Dodger manager Dave Roberts – who pushed all the right bullpen buttons in Games 1 and 2 (eight no-hit/scoreless innings combined) – toyed with the Cubs by letting Darvish hit against struggling reliever Carl Edwards Jr. with a two-run lead and two outs and the bases loaded in the sixth inning.

Darvish showed bunt on all four pitches – and drew a four-pitch walk and slammed his bat to the ground in celebration. The fans booed after Edwards struck out Taylor on three pitches to end the inning.

“We were there just as much as any other game,” said Ben Zobrist, last year’s World Series MVP. “Mentally, there was no letdown. Physically, there was no letdown. It was just a matter of them capitalizing on some mistakes that we made. That’s part of the game. And they didn’t make a lot of mistakes.

“They played better baseball than us tonight. That’s why they got the W.”

The Cubs committed two errors in Game 3 and then had a National-style meltdown in the eighth inning, from Zobrist misjudging the flyball to right field that dropped in front of him, to Mike Montgomery throwing a wild pitch, to catcher Willson Contreras getting crossed up on a swinging strike three, his glove nowhere near Montgomery’s 92.7-mph fastball, which crashed into his right arm and ricocheted into the visiting dugout.

A three-run game became 6-1 – and head for the exits and then the offseason. There was Albert Almora Jr. in the ninth inning, driving a ball into the ivy in left field and sprinting right into lead runner Alex Avila at third base, bailed out only because Kike Hernandez waved his hand to signal a ground-rule double.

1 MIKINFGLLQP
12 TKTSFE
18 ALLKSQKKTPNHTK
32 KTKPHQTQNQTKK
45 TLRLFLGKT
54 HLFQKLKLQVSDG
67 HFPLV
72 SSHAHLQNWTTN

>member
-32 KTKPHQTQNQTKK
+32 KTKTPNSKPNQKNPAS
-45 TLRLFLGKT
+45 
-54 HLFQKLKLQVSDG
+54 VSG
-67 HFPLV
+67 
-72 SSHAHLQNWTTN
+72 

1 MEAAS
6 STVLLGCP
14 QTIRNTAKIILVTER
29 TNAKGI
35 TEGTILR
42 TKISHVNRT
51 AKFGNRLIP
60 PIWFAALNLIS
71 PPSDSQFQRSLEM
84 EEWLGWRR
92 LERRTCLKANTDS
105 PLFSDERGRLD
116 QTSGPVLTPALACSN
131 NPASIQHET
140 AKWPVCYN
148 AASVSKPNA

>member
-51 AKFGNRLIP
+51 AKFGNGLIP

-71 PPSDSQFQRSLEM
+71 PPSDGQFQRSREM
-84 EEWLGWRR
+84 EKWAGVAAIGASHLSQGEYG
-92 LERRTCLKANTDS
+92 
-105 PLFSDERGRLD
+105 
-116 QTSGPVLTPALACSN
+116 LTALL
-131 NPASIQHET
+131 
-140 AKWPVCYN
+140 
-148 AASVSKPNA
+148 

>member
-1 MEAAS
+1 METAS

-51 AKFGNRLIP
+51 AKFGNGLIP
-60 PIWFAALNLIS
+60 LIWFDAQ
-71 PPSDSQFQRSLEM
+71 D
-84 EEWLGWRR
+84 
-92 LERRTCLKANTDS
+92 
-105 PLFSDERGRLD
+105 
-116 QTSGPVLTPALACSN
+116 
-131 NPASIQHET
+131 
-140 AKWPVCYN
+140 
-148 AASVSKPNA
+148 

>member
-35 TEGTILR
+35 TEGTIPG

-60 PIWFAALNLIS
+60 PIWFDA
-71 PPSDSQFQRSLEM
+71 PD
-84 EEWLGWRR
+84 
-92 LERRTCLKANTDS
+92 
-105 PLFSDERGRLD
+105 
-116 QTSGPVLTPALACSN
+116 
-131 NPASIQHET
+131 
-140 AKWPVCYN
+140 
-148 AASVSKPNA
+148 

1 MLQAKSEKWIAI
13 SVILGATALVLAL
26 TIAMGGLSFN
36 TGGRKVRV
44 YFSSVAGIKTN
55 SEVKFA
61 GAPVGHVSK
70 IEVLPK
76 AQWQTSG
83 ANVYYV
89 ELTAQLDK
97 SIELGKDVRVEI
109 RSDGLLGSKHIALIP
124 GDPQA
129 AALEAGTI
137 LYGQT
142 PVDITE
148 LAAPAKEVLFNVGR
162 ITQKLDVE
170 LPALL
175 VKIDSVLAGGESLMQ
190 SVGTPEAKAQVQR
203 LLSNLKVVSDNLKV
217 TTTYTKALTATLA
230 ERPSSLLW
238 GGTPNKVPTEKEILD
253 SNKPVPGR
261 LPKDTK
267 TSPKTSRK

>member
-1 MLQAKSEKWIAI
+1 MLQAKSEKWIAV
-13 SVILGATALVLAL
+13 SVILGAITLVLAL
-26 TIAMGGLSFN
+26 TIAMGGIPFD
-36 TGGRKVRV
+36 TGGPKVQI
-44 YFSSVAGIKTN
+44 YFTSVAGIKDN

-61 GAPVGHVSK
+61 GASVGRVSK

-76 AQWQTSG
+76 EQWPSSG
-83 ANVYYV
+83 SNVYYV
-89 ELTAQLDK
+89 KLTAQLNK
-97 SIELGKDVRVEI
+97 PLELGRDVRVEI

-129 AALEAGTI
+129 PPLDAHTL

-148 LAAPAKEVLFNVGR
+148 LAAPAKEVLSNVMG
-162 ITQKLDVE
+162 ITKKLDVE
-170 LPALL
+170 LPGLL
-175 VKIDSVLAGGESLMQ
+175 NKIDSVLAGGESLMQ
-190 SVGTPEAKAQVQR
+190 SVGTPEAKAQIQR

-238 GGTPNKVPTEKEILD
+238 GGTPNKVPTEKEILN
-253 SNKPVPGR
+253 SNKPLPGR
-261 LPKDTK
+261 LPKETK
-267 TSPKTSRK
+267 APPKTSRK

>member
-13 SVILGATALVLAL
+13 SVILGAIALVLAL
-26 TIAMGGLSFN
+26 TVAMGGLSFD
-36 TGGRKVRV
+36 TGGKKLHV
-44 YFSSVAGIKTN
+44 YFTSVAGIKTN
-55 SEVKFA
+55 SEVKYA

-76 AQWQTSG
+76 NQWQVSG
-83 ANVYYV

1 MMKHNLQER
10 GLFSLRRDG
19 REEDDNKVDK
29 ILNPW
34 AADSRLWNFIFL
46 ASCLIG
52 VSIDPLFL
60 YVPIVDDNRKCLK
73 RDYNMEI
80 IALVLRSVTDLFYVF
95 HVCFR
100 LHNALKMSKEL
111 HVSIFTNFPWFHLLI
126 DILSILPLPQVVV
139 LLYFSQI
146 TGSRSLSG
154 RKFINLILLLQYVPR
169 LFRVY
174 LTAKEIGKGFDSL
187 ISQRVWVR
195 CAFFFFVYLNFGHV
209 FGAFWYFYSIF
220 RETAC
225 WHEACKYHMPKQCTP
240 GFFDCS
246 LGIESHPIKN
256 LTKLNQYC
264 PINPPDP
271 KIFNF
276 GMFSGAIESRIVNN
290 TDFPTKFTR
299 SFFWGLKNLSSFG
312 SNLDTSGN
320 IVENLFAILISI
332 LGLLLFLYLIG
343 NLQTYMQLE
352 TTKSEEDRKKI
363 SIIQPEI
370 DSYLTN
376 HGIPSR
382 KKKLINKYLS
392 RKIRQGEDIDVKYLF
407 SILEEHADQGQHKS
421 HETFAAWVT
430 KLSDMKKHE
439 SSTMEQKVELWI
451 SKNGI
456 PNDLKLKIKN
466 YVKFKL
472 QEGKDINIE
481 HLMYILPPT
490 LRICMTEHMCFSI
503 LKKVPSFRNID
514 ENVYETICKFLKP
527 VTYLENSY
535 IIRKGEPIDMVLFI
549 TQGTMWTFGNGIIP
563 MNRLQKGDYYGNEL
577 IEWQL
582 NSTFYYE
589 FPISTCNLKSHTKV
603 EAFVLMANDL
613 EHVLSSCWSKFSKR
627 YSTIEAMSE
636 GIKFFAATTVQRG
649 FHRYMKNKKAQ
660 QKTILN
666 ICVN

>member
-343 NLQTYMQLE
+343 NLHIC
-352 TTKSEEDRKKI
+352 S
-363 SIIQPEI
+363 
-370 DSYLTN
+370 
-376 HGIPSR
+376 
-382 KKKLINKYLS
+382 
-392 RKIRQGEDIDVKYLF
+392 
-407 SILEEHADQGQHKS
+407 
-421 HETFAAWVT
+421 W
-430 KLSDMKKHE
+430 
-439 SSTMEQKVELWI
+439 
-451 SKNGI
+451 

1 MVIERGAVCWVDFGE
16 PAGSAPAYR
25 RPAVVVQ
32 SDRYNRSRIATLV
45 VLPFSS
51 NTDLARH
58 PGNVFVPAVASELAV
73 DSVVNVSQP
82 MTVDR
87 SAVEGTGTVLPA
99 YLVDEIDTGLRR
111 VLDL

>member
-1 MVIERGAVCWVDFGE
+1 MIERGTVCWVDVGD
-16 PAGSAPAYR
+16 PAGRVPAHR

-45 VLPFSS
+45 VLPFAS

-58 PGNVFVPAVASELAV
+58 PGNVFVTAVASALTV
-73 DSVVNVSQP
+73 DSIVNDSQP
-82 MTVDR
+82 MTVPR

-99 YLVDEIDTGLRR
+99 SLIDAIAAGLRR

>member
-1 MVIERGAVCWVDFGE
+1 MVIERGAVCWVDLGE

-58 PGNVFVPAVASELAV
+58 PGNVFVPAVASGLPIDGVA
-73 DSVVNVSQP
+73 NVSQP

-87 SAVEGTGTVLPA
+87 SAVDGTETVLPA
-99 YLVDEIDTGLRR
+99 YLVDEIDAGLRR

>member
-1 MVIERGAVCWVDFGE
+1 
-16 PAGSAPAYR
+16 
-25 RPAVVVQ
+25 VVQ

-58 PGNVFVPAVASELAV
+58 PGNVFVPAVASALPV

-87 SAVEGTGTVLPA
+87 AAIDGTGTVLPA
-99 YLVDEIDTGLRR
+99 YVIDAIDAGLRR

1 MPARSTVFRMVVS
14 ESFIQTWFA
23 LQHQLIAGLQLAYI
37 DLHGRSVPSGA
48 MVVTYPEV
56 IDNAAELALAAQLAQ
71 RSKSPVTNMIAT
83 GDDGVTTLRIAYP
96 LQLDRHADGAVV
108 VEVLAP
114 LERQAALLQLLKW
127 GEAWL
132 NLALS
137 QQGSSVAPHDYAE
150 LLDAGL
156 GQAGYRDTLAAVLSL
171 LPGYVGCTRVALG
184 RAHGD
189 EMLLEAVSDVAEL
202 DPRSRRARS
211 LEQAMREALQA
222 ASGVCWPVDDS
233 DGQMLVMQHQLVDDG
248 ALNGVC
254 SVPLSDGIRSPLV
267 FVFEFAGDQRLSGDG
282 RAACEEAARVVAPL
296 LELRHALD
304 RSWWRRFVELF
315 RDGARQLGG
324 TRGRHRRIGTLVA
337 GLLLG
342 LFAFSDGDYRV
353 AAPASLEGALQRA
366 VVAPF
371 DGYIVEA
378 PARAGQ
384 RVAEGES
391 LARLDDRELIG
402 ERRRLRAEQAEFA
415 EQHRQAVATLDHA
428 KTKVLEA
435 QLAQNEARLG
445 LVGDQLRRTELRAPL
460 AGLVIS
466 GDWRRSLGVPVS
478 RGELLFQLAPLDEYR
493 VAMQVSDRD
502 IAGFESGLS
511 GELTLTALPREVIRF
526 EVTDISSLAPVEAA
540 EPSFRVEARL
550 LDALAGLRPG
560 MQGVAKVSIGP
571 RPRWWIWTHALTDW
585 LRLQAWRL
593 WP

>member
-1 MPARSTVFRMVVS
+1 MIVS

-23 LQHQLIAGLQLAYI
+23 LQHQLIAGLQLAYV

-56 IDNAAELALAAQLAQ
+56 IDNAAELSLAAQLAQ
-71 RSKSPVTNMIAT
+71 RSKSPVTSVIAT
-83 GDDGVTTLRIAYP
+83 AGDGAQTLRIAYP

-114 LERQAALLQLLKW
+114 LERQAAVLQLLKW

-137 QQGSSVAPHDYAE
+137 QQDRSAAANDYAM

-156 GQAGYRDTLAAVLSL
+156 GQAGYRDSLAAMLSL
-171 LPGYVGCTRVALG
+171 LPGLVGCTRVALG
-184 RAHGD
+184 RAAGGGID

At least that made All-Star closer Kenley Jansen work the last three outs, accumulated stress that might benefit the Yankees or Astros more than the Cubs.

“They are done,” an NL scout wrote in a text message. “You can see it in their faces.”

If you can't wait for baseball to be back, take a look at the Cubs' spring training schedule

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USA TODAY

If you can't wait for baseball to be back, take a look at the Cubs' spring training schedule

Set your alarm, there are only three more months till baseball is back.

The Cubs announced their spring training schedule Monday, getting folks all amped up for the 34 exhibition games in February and March.

Spring game action gets started Feb. 23 out in Arizona, with the Cubs taking on the Milwaukee Brewers to kick off Cactus League play. The Cubs' first home spring game at Sloan Park in Mesa comes the next day, Feb. 24.

In addition to a 32-game Cactus League slate, the Cubs will take on the Cleveland Indians in a pair of exhibition games in Las Vegas. That 2016 World Series rematch comes March 17 and 18.

And of course, there will be three meetings with the White Sox, as both Chicago teams play their spring schedule out in Arizona. Those "Cactus Crosstown" games will be played Feb. 27 and March 10 in Mesa and March 16 in Glendale.